In summary, incorporating metallic plasmonic nanostructures within OPV devices could enhance their PCE beyond the currently achievable 12%.8 It should be noted that the enhanced performance reported for many plasmon-assisted OPVs is much lower than the record high PCEs experimentally achieved to date. Potential challenges include non-radiative decay, charge-carrier recombination, and quenching of excitons. We predict that a renewed focus on the science and technology of nanophotonics for light management and trapping in OPVs will lead to further progress, and to OPVs with PCEs surpassing currently achieved performance levels. To achieve better performance in future OPV devices, optical enhancement of the absorption in thinner active layers is highly desirable. As a next step, our future research will explore this potential using recently emerging thin-film plasmonic and metamaterial super-absorber structures consisting of patterned metal/ultra-thin-semiconductor/metal films.9
Qiaoqiang Gan is an assistant professor in the Electrical Engineering Department. He is the author or co-author of more than 60 refereed journal papers. His current research interests include nanophotonics, plasmonics for energy, and biophotonics.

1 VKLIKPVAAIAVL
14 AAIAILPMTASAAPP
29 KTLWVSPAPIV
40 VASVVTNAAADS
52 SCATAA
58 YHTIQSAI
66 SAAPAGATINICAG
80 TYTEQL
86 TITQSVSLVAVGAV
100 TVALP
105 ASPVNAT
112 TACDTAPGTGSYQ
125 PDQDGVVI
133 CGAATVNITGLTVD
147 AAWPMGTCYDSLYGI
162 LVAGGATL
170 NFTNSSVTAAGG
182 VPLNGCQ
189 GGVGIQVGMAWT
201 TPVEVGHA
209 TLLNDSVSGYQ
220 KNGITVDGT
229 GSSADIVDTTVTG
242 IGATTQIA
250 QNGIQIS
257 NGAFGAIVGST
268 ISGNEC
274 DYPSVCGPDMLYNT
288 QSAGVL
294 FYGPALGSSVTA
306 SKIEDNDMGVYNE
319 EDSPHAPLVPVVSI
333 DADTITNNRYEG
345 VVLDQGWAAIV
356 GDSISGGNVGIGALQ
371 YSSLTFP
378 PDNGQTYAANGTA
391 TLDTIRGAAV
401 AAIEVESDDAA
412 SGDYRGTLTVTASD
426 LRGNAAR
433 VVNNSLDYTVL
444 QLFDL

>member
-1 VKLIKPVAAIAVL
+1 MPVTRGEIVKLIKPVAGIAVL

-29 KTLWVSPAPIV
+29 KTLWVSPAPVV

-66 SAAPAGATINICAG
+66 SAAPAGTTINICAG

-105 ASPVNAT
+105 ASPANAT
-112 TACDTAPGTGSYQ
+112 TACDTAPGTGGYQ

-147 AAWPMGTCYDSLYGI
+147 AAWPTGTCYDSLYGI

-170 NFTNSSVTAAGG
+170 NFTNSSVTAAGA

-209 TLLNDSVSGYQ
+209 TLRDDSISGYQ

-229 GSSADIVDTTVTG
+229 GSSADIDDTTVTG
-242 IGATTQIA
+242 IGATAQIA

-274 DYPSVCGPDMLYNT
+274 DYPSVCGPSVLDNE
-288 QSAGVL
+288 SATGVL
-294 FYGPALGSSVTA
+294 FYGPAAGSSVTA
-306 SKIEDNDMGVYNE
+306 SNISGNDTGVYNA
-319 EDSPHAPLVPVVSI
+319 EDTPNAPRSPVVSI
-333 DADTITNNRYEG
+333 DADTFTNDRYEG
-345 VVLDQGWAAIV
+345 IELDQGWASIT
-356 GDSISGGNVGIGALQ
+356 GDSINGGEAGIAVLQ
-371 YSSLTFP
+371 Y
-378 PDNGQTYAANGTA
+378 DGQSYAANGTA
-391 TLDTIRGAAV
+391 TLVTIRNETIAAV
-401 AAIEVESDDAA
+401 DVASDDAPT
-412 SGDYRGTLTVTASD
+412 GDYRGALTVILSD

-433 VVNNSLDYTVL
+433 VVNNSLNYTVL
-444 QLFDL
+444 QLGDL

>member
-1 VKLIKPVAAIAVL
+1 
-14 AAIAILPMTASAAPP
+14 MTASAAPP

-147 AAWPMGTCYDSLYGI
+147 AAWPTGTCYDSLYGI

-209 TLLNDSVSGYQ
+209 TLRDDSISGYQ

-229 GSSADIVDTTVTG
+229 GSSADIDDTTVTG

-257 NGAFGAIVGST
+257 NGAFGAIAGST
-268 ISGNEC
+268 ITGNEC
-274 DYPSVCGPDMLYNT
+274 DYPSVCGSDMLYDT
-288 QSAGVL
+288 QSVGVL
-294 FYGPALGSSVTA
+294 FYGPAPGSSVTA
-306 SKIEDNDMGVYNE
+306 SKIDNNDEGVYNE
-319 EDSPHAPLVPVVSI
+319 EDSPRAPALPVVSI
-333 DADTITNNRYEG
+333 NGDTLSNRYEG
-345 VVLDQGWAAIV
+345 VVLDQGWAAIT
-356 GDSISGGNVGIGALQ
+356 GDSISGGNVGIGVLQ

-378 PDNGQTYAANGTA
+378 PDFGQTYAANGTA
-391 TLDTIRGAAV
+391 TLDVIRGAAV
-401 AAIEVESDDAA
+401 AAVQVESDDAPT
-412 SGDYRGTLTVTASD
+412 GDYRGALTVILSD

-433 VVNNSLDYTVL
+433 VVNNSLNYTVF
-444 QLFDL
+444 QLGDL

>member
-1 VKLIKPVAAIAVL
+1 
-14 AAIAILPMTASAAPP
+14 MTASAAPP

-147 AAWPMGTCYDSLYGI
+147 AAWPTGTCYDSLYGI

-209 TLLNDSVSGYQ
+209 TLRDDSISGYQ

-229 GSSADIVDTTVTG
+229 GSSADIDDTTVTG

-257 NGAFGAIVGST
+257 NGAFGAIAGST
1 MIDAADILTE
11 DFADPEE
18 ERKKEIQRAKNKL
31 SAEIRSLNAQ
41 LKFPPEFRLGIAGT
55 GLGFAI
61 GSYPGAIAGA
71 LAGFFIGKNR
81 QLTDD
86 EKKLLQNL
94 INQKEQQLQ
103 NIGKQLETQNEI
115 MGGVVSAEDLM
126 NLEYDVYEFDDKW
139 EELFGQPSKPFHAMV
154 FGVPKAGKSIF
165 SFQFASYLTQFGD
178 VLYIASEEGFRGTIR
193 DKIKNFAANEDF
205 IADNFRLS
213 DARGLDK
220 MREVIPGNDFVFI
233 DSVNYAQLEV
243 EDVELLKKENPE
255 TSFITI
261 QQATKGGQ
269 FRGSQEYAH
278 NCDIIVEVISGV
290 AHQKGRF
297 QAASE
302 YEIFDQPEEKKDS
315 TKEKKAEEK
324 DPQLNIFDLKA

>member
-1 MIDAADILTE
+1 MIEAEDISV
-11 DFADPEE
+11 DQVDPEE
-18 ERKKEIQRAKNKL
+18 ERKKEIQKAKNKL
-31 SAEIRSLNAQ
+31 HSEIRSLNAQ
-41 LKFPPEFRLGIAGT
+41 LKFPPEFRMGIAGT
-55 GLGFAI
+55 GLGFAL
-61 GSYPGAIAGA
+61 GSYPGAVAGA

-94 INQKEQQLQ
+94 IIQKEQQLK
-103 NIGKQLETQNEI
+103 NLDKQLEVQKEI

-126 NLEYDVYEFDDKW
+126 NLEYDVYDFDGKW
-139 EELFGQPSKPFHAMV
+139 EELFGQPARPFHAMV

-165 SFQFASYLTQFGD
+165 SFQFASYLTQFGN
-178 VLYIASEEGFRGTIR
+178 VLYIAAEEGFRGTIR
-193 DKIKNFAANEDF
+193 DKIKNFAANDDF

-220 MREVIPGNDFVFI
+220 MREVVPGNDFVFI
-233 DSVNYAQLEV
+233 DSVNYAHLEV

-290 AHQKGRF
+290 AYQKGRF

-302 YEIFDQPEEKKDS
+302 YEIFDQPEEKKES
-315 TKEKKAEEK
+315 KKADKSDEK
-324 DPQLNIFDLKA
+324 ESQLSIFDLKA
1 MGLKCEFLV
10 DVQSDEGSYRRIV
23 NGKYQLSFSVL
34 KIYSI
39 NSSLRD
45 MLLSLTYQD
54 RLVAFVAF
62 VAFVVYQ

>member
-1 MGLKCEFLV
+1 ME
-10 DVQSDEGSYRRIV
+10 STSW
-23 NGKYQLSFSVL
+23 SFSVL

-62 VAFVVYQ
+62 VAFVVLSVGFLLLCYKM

Filbert Bartoli is the Chandler Weaver chair and ECE chair at Lehigh University. He is a fellow of the Optical Society (OSA) and the IEEE, and recently was IEEE Photonics Society vice president for finance and editor-in-chief of the IEEE Journal of Selected Topics in Quantum Electronics. His current research interests include nanophotonics and plasmonics for biosensors and energy.
Zakya Kafafi is former director of the Division of Materials Research. She is the founding editor-in-chief of the Journal of Photonics for Energy, a member of the American Chemical Society, Materials Research Society, Sigma Xi, and a fellow of the American Association for the Advancement of Science, OSA, and SPIE. Her research interests are in organic electronics and photonics.